Make Nine – Sewing in the time of quarantine

My attempt at boro

Back when 2020 was a shinning new year full of promise and potential, I joined the #makenine challenge, which is a, “gentle self-guided challenge for makers.” Here is what I have accomplished as of July.

I’m not as far along as I wanted to be by this time, despite having ample free time. I am tempted to judge myself for being unmotivated or disorganized but this is a “gentle” challenge. Instead, I will focus on what I have achieved and the lessons I have learned.

What I’ve accomplished so far:

In addition to gently accepting what I have achieved so far, despite the fact that I am not living up to my own expectations, is recognizing how interrelated my goals are and how they reflect he craziness of 2020. I want to continue to focus on gentleness in this post, so I will try to keep my observations light-hearted.

For example, my new nightgown is a reminder of the time before the lock down when it was still possible to visit the local library and borrow a physical book. Likewise, an afternoon spent in my local thrift store resulted in the purchase of a new purse. Since I only need one purse, I was going to remove the goal of “Make a New Purse” from my list.

But then we went into lockdown and I started spending too much time on the internet. I went down the rabbit hole of Visible Mending and a Japanese mending technique called boro. I could wax on about how much I love the idea of dignifying and making beautiful the rips and tears of everyday life but instead I will show you the bag I made to keep all my mending tools at hand.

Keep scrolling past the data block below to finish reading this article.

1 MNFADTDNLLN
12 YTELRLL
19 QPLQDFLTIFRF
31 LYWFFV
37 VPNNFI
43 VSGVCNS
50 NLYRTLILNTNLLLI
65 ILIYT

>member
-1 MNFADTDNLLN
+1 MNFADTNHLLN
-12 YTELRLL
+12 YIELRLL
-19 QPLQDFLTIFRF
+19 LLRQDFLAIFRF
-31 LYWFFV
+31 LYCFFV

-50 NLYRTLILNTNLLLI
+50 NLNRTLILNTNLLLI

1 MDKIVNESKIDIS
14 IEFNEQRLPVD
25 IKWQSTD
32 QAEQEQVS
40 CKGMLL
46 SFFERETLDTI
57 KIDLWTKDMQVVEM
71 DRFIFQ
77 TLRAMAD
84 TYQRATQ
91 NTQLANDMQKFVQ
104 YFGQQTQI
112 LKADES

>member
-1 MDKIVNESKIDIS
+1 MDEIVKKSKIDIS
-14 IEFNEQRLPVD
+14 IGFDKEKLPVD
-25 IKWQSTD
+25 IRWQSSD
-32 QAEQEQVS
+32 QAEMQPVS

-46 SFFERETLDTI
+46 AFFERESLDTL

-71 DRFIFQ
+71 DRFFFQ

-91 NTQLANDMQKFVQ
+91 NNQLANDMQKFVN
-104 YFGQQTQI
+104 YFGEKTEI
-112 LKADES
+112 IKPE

I used denim scraps from a denim quilt I have been working on for years (and finally finished!). The cotton scraps are from The Stash of Doom and the stitching was completed using a very fine cotton crochet yarn from the thrift store. The pattern is Noodlhead’s Wide Open Pouch. I have used her tutorial several times and I highly recommend it. Here is what I have tucked inside:

Mending Tools

As you may have noticed, I used a few more denim scraps to make a needlebook and a sheath for my thread snips. Waste Not, Want Not!

Earlier this year, I finally found a new job that I loved. Some of the time I was interacting with the public so I wanted clothing that would be easy to care for, professional, and suitable for layering. I planned on using this goal to focus on learning to alter a pattern to fit my unique body and to use good sewing practices like finishing all my seams and actually reading the directions. Even though I have been laid off as a result of Covid-19, I have continued to work towards this goal in the hopes that I will soon get back to work.

Man oh man, did this goal have unintended consequences!

A surplus of shirts

Looking at the picture showing off my stitching prowess it would seem that I have more than meet this goal. However, this is not at all true. Let me explain.

Both peach coloured and navy print tops were made using an old Butterick pattern that I have since misplaced. Even though it was a simple pattern, I made a mock up to determine the fit. All was good. I pulled a beautiful peach silk and a cute polyester navy print from my stash. The peach silk top worked out very well and is currently hanging in my closet; the navy print, not so much. Apparently women of a certain age should only wear natural fibers or else risk perishing of heat exhaustion and dehydration within minutes of donning anything made of synthetic fibers. Oh well, at least I got one new top out of the deal. And I learned that I cannot wear synthetic fibers. Ever.

The red, brown and pink tops were made using NEWLOOK pattern 6515. I’ve had this pattern in my stash forever and I love an empire waist. I also really love the red cotton I used to make this pattern the first time – with a 32″ inch bust. What the hell! I haven’t had a 32″ bust in decades. My beautiful red top is now awaiting for the thrift stores to reopen.